TOMASSINI Rodrigo Leandro
congresos y reuniones científicas
Parallelisms between fossil and extant fairy armadillos (Chlamyphorinae, Cingulata): tracking its evolutionary history
Congreso; I Congresso Internacional de ConservaƧȃo de Xenarthra; 2020
Institución organizadora:
Instituto TamanduĆ”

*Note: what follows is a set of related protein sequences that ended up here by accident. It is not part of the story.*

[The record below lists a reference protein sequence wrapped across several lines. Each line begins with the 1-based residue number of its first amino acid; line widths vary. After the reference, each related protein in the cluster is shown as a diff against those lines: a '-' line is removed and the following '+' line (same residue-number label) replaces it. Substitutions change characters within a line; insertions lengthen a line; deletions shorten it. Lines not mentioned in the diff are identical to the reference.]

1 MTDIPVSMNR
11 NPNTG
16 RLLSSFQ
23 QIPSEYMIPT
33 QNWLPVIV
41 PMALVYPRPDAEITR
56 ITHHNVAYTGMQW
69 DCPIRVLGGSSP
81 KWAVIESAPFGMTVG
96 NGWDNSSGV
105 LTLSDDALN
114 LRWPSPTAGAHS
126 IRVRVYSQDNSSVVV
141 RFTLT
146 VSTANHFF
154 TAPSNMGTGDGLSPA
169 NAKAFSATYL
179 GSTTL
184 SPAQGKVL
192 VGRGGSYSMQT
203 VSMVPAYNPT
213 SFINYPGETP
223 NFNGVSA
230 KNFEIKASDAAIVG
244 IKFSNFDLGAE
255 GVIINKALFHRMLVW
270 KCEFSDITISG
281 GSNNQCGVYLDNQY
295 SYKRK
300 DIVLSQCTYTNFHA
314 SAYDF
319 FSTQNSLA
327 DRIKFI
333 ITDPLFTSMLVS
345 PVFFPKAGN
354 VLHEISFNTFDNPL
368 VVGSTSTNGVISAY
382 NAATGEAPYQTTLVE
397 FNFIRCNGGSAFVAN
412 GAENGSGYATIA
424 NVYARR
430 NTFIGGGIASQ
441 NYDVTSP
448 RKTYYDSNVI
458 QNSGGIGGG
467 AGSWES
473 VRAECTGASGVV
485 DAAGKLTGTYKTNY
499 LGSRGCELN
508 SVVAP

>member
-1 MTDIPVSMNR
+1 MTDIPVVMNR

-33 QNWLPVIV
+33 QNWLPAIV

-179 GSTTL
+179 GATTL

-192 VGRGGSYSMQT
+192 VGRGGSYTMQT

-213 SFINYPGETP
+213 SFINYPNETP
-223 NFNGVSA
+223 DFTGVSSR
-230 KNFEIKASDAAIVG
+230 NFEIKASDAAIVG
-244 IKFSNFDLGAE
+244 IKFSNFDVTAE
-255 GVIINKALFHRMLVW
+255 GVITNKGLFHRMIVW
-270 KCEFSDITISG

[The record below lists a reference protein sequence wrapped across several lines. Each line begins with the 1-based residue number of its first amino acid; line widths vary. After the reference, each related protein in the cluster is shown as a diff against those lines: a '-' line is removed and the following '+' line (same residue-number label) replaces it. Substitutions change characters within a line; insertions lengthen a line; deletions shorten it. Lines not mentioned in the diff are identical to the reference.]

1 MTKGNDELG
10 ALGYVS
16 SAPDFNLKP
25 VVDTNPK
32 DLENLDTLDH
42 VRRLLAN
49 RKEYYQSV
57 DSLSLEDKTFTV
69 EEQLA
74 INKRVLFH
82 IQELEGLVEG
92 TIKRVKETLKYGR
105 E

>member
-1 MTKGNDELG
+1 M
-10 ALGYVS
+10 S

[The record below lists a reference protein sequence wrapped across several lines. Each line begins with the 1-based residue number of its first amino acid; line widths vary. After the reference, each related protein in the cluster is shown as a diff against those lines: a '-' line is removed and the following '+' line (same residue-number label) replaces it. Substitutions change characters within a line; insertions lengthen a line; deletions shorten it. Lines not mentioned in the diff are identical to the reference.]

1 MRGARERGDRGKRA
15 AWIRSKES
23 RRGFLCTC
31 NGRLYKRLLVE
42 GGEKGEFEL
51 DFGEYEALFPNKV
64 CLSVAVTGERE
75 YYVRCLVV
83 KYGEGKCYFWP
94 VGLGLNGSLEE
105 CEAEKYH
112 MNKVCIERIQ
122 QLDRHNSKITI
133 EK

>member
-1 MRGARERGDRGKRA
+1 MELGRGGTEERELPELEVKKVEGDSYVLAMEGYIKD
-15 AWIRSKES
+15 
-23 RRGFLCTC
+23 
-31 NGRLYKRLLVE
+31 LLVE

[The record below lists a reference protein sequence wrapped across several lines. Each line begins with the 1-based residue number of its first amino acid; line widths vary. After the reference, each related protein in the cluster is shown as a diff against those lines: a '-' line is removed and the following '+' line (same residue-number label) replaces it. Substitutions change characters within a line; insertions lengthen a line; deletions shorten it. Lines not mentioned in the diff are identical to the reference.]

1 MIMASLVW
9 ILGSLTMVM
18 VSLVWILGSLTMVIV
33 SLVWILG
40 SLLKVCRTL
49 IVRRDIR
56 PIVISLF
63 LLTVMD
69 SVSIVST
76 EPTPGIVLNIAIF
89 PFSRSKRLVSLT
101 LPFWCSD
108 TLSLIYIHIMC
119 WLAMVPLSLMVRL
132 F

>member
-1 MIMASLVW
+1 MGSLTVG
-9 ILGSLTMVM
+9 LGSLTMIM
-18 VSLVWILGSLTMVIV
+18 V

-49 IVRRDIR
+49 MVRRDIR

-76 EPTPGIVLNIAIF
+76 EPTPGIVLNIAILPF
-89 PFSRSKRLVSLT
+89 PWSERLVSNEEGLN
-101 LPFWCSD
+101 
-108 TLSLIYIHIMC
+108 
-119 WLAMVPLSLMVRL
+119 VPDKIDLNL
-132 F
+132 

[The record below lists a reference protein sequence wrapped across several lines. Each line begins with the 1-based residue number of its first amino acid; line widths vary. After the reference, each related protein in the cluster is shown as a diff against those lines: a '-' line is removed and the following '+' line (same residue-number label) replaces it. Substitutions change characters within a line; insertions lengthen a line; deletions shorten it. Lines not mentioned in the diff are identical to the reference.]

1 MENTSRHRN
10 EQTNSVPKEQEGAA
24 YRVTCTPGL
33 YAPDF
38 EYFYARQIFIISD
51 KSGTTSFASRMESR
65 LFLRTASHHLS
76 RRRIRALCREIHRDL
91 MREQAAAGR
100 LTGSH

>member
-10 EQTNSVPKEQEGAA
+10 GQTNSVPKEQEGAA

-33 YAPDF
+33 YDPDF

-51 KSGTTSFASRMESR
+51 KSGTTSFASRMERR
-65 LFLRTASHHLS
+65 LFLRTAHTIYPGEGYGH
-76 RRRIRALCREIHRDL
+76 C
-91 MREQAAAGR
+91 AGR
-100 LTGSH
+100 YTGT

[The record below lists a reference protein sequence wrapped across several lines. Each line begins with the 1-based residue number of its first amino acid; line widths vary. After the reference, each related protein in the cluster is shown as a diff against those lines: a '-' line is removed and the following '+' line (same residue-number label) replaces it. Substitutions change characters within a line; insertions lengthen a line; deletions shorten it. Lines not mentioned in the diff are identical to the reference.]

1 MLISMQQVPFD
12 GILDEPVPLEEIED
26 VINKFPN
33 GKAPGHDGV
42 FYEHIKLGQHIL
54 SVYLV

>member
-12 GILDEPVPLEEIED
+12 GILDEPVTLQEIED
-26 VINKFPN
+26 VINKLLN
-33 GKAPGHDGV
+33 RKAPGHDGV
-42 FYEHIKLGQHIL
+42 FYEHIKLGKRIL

Among Cingulata (Xenarthra), the Chlamyphoridae Chlamyphorinae represent the last recognized subfamily and, according to molecular data, the last to have diverged. Their representatives are commonly known as fairy armadillos or "pichiciegos", and are considered one of the most elusive living mammals. The current diversity includes two allopatric species: Chlamyphorus truncatus Harlan, 1825 (pink fairy armadillo or lesser "pichiciego"), restricted to central Argentina, inhabiting dry grasslands and sandy plains, and Calyptophractus retusus Burmeister, 1863 (greater "pichiciego"), distributed along the Gran Chaco in northern Argentina, western Paraguay and southern Bolivia, inhabiting in soft sandy soil environments. Though it is believed that some anthropic activities such as agricultural development and livestock farming represent potential threats to their populations due to habitat loss, the reality is that both species are classified as Data Deficient by the IUCN Red List. This is due, particularly, to the great sampling challenges derived from the fossorial and nocturnal habits of these armadillos, which are believed to have naturally low population densities. From a paleontological perspective, fossils of Chlamyphorinae are extremely scarce. All remains, recovered from Central Argentina, belong to the recently described taxon Chlamydophractus dimartinoi (Barasoain, Tomassini, Zurita, Montalvo and Superina, 2020). This extinct taxon shows, unlike living fairy armadillos, a thick dorsal carapace, a well-defined ornamentation pattern on the exposed surface of the osteoderms and rump plate, and a more horizontal position of the rump plate. The great morphological affinity of the mandible and molariforms between fossil and living species suggests similar diet habits. However, the postcranial anatomy (e.g. humerus, dorsal carapace, and rump plate) suggests that Chlamydophractus would have been a good digger, but, unlike extant species, would not have had "fully" subterranean habits. Records of Chlamydophractus are restricted, at the moment, to the late Miocene (~9-10 Ma.) of Buenos Aires, La Pampa, and San Juan provinces. At this point, it is noteworthy that the provenance of all fossil records coincides with the current geographical distribution range of Chlamyphorus truncatus; hence, it is possible to infer the presence of chlamyphorines along most part of central Argentina at least for the last ~10 Ma. Contrary, to date no fossil records have been found in other Cenozoic deposits within the range of C. retusus. These records are, however, still so scarce to propose specific hypotheses on the evolution of this lineage, particularly because there is an important gap in the fossil record from the late Miocene to recent. Even though the available data offossil chlamyphorines can still be considered as insufficient, the increasing knowledge of their evolutionary history, biogeography, biology, and ecology can eventually derive in the development of effective conservation strategies.